Founded in 2012, Texas-based startup Mythic (formerly known as Isocline) has taken in $9.5 million in funding with Draper Fisher Jurvetson as the lead investor. Prior to receiving any funding, the startup has taken in $2.5 million in grants. Mythic is developing an AI chip that “puts desktop GPU compute capabilities and deep neural networks onto a button-sized chip – with 50x higher battery life and far more data processing capabilities than competitors“. Essentially, that means you can give voice control and computer vision to any device locally without needing cloud connectivity.

Founded in 2010, Eldorado Hills, California startup ThinCI has taken in an undisclosed amount of funding to develop a technology that will bring vision processing to all devices. The ability for smart devices to have functionality like computer vision that doesn’t require regular communication to the cloud is referred to as “edge computing” or “fog computing”. That’s where ThinCI wants to play.

Founded in 2014, Newark, California startup Koniku has taken in $1.65 million in funding so far to become “the world’s first neurocomputation company“. The idea is that since the brain is the most powerful computer ever devised, why not reverse engineer it? Simple, right? Koniku is actually integrating biological neurons onto chips and has made enough progress that they claim to have AstraZeneca as a customer. Boeing has also signed on with a letter of intent to use the technology in chemical-detecting drones.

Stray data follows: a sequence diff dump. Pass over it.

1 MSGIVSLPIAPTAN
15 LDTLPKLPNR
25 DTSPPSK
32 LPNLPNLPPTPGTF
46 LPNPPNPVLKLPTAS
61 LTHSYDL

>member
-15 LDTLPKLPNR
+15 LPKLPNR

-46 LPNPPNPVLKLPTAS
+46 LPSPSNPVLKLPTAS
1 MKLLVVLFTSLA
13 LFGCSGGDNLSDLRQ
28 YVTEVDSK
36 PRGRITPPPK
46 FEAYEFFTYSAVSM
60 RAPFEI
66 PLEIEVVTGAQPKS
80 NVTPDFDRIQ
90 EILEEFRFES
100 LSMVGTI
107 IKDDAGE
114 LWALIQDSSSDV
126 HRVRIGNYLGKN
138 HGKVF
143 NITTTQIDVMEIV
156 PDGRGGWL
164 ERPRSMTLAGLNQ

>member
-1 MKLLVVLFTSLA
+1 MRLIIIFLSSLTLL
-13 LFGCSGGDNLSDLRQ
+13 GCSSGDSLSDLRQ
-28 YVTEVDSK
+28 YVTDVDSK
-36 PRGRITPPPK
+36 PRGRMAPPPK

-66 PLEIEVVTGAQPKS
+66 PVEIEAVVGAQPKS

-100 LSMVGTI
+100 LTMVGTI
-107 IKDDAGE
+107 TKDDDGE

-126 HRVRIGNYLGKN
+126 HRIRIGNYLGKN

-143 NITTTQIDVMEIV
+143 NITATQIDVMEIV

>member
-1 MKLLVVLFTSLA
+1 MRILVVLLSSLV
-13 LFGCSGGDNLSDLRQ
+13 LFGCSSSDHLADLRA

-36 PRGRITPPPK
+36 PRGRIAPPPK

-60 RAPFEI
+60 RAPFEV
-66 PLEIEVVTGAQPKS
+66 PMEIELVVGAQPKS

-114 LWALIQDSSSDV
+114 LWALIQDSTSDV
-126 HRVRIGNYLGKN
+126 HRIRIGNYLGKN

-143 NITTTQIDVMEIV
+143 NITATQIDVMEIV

Founded in 2008, Massachusetts startup Adapteva is a fabless semiconductor company (in other words they outsource manufacturing) focusing on low power multi-core microprocessor designs. Adapteva has taken in $5.1 million in funding from investors that include mobile giant Ericsson. Their architecture called Epiphany holds a 10-25x energy efficiency advantage over traditional CPU architectures and has now shipped to over 10,000 developers. Here’s how their latest Epiphany-V chip stacks up to the competition: